In the Systems Management and Operations category, the winner is Athena by Odyssey Software. Athena is a management solution for Windows-based mobile devices. The product seamlessly integrates into the Microsoft System Center management interface to provide remote tools, extended asset reporting, and provisioning for mobile devices in the enterprise.

The Breakthrough Product award winner is Quest Software’s PowerGUI, a scripting and command shell platform that enhances ease of use of Windows PowerShell.

This year's Attendees' Pick award winner is Syntergy Replicator for SharePoint.

Delayed SQL Server 2008 hits release phase

Microsoft's delayed SQL Server 2008 has inched closer to daylight, with the company's first release candidate (RC) code.
SQL Server 2008 RC 0 has been made available in three editions - the full database, Express and Express Advanced. Also released for testing is the SQL Server 2008 Feature Pack, consisting of installation packages, with 15 new components.
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Calling RC 0 a "milestone", server and tools chief Bob Muglia told Microsoft's TechEd in Orlando, Florida, that the company is "very close" to shipping its delayed database. "It's in great shape," he said.
Microsoft was originally due to launch SQL Server 2008 at the end of last year. That was pushed back to February 27, with launch timed to coincide with Windows Server 2008 and Visual Studio 2008. In January, the release was again pushed back to the third quarter

Friday, May 16, 2008

Not Going Closed Source?

MySQL is one of the most popular databases in use today, a popularity that has been driven by the open source community. Some in the community, however, are taking issue with exactly how open MySQL actually is as fears about the future of the open source database grow.
At stake and at issue are the $1 billion dollars Sun has invested in MySQL. As community members question Sun's intentions, MySQL defends its turf.

This week Sun's MySQL division preannounced the release of MySQL 5.1, which is expected to be available in June. The actual release is months behind schedule and follows the last major MySQL release, MySQL 5.0, by two and half years.
MySQL also announced some new features for MySQL 6, currently in Alpha development.

MySQL Backs Off Closed Source Plan

MySQL has backed off a plan to charge for some encryption and compression backup widgetry in the next version of the database – and, heavens, NOT OPEN SOURCE THE STUFF, an idea it trotted a few weeks ago and predictably caught hell for.
Sun, which bought MySQL for a billion dollars, a good reason to try to make some of the money back, took the rap.
MySQL’s community relations VP Kaj Arno says on a blog that the features will be open sourced after all, admitting “a change in direction” and absolving Sun of complicity in the, um, miscalculation. Sun gets enough bad press.

“The change,” he writes, “comes from MySQL now being part of Sun Microsoft. Our initial plans were made for a company considering an IPO, but made less sense in the context of Sun, a large company with a whole family of complementary open source software and hardware.”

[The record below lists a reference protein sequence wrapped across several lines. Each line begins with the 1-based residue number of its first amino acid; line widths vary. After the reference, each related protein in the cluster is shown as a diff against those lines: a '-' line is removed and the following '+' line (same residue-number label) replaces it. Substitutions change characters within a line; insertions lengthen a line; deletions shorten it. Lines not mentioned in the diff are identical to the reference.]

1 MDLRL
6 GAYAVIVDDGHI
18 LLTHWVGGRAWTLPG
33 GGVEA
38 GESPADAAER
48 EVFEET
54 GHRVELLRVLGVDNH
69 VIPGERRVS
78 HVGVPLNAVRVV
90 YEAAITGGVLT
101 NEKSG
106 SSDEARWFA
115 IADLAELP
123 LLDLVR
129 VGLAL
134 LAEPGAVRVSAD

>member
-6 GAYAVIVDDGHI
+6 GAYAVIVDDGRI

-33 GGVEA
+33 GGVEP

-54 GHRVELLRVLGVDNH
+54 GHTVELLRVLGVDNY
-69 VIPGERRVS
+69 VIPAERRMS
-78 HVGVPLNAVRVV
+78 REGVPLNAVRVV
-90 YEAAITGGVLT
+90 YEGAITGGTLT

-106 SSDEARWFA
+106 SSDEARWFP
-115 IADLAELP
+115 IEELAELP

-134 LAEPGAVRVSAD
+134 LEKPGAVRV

That is not to say, MySQL won’t try again. Arno says “To financially support MySQL’s free and open source platform, we have a business model which allows both community and commercial add-ons, and we remain committed to it….expect Sun/MySQL to continue experimenting with the business model, and with what’s offered for the community and what’s offered commercial-only.”

MySQL backtracks on closed-source plan

"MySQL Server is and will always remain fully functional and open source," said Kaj Arno, MySQL's vice president of community relations, in a statement released on his website on Tuesday. "So will the MySQL Connectors, and so will the main storage engines we ship."
In effect, MySQL has changed its plans for forthcoming encryption and compression backup features that it had planned to ship under a proprietary licence, and will now release the features with open-source licences, Arno said. He also confirmed that pending backup functionality in MySQL 6.0 and the MyISAM driver for MySQL Backup will be open source.
The announcement is a step back from plans announced last month by Marten Mickos, former chief executive of MySQL and now a Sun vice president.

MySQL in a Nutshell, Second Edition--New from O’Reilly: Updated Reference Keeps Pace with MySQL’s Growth and Changes

Sebastopol, CA�MySQL has held steady as one of the great open source success stories, and there is no indication that this will change in the foreseeable future, in spite of its recent acquisition. "Although MySQL AB has recently been purchased by Sun Microsystems, the software and the organization has remained intact" reports author Russell J. T. Dyer. "The software will only get better now that the company has the money to expand its software engineering department. More importantly, the software will be broadly adopted by larger companies now that it has the backing of a multi-billion dollar company like Sun. Sun can assure large companies, institutions, and governments that MySQL is here to stay and that it’s fully supported"

MySQL aficionados confirm that this is indeed the case, making the new second edition of Dyer’s book, MySQL in a Nutshell (O’Reilly, US $34.99) even more timely. "There have been several changes to MySQL since the first edition: in particular the stabilization of version 5.1 of MySQL" says Dyer. "I wanted to expand the book to include the changes and improvements to MySQL. This new edition includes the many new features such as stored procedures, stored functions, triggers, and views